CM: Why did you want to visualize these histories (those of Asawa, Satana, Nakashima, Shinoda, Noguchi, y Komai.) How do you reposition and give them new meaning today?
EO: The exhibition is not an anachronic endeavor, unfortunately the themes that I take up continue to be of utmost importance today: racism, human rights, and immigration continue to be urgent themes. Going back to a historical event like the concentration camps, or “relocation”, for Japanese-Americans continues to fall under the purview of racism and human rights. Many people don’t know that this history involved more than one hundred and then thousand citizens and legal residents of the United States who lost their liberty at the hands of their own government. This “national security order” that was executed by the former President Roosevelt was effectively an act of retaliation for the Japanese bombing of Pearl Harbor. Some of the interned were confined for as much as four years. Many lost their homes and their business, and once liberated continued to suffer from racism and stigmatization, even after the end of the Second World War. Two thirds of the interned were Americans by birth, and the rest had been living in the United States for decades but were not American citizens because at that time the law did not allow for nationalization. At the end of the war, not so much as one case of Japanese-American espionage or sabotage was ever uncovered. It wasn’t until the administration of Ronald Reagan that a public apology was issued and [Roosevelt’s executive] Order 9066 was declared an action of hysteria and racism.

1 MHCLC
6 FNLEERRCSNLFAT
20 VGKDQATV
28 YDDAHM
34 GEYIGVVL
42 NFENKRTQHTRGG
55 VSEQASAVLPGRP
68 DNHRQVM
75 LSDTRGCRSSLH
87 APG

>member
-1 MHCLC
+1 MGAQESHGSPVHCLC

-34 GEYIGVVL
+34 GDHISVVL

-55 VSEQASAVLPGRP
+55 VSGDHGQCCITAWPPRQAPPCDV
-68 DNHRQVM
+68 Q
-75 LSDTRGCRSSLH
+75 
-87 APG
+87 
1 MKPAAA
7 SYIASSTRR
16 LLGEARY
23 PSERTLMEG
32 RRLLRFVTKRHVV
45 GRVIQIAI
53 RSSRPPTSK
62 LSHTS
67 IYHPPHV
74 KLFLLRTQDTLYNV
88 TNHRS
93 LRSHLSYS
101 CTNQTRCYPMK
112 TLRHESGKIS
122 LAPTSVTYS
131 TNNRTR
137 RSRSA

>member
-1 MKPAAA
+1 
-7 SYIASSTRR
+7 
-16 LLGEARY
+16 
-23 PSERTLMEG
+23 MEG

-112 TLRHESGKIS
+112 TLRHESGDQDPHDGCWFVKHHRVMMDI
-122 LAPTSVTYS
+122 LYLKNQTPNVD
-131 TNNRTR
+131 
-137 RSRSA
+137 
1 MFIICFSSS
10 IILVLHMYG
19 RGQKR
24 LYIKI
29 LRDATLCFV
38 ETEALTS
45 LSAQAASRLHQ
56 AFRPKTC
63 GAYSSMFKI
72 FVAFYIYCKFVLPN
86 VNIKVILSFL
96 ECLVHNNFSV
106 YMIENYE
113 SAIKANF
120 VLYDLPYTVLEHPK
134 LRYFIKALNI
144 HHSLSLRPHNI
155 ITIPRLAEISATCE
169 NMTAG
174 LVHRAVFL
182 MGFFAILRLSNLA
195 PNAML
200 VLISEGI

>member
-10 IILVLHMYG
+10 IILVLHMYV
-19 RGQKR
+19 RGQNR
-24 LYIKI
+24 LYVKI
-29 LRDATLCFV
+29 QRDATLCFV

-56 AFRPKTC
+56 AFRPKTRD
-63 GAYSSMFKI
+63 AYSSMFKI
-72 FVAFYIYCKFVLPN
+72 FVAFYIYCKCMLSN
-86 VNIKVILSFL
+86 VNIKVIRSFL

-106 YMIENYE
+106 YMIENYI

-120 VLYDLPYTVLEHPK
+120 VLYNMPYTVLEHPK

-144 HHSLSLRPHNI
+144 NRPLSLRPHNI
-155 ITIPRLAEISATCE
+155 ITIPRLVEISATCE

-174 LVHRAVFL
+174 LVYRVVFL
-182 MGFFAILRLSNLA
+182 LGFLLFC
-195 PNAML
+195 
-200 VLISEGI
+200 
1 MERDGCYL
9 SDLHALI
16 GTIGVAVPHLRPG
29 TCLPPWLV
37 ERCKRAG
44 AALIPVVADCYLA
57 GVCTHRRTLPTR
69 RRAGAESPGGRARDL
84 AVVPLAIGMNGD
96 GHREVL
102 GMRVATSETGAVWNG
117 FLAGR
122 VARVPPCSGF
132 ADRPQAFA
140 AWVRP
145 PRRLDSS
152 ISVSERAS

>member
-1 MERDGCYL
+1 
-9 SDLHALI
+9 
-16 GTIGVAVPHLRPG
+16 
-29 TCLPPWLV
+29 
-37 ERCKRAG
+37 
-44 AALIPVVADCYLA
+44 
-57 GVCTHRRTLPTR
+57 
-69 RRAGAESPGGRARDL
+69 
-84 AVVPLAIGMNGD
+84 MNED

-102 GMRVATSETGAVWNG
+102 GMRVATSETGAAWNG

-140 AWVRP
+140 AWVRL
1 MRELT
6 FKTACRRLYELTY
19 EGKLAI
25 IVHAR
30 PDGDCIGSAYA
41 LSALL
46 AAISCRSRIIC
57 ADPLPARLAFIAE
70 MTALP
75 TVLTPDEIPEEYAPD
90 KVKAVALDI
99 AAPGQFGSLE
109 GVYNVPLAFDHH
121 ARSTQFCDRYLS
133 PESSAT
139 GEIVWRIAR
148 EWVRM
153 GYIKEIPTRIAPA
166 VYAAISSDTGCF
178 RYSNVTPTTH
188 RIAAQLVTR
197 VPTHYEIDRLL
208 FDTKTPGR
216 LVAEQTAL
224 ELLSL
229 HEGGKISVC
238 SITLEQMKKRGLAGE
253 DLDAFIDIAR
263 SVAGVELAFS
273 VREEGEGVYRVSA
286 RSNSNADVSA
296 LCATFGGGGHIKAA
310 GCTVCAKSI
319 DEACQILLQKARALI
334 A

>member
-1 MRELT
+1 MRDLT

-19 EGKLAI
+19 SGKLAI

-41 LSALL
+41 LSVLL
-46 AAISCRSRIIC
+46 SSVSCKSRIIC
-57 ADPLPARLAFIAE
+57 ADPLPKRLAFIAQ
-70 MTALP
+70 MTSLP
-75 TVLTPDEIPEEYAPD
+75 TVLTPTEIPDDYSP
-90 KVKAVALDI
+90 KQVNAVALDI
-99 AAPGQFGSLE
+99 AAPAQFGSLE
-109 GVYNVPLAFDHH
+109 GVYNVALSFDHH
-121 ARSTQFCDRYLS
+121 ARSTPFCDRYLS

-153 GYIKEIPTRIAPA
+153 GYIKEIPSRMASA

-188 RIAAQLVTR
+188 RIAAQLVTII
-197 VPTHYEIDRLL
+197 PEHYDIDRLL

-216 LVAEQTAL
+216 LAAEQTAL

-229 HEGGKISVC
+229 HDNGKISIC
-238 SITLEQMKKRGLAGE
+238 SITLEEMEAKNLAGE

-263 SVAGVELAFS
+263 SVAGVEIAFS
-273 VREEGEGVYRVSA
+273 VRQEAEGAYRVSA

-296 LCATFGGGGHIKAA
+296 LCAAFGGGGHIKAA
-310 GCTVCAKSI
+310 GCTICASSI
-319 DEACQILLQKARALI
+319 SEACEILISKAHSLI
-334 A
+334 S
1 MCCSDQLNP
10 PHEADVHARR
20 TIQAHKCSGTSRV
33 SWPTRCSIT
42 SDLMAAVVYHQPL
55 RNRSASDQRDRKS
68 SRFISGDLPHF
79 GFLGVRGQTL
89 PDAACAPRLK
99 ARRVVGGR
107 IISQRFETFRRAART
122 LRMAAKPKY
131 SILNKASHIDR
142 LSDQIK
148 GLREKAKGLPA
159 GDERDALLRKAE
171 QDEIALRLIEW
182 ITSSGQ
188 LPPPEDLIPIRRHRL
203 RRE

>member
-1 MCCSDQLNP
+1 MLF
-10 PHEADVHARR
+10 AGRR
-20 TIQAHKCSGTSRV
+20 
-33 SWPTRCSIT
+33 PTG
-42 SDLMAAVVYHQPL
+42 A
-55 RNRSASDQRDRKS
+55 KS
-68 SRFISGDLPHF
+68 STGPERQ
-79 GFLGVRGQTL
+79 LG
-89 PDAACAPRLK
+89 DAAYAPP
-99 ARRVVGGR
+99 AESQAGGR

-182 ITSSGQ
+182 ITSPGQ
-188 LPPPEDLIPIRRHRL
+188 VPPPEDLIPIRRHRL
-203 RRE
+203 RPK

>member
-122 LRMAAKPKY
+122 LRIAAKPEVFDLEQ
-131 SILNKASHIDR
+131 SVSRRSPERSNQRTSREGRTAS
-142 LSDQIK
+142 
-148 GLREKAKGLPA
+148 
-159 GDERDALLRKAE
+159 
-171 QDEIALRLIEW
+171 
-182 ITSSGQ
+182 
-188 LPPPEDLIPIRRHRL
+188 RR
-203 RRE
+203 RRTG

CM: What are you trying to recover from the concept of the Interlocking Sculptures and how do you deploy it in your work?
EO: The pieces inspired by Noguchi go back to his method of construction and his organic forms: the assemblages are structurally held together only through the force of gravity. Noguchi utilized marble sheets (in his era they were cheaper and more abundant in New York, since it was used for construction of flooring and building finishings.) My works are made of wood, a material that is well adapted for this technique and a direct referral to Japanese culture. The forms that I created for the exhibition are originals, and the idea is that they become functional the moment that they contain other objects. In the exhibition I return to the idea of interlocking and expand on it as a general concept, interconnecting motives, histories and ideas.
“The exhibition is not an anachronic endeavor, unfortunately the themes that I take up continue to be of utmost importance today: racism, human rights, and immigration continue to be urgent themes.”
CM: How possible is it to talk about a piece or an object as a readymade today?
EO: My sculptures are comprised of fabricated objects as well as historical objects, however they are not quire exclusively readymades. For me, they are simply objects that signify and contain histories. The definitions in relation to objects I have always found disturbing. I think that to define something limits it, which is contrary to the intention of the pieces: to generally activate, in relation to the other pieces and in particular as independent sculptures, so that each object speaks for itself. Nevertheless, the reading of the work as a readymade is as valid as any other.
CM: The capacity for art to account for it’s own time in some measure stems from how revolutionary it is. Do you believe in revolution as a vocation of art?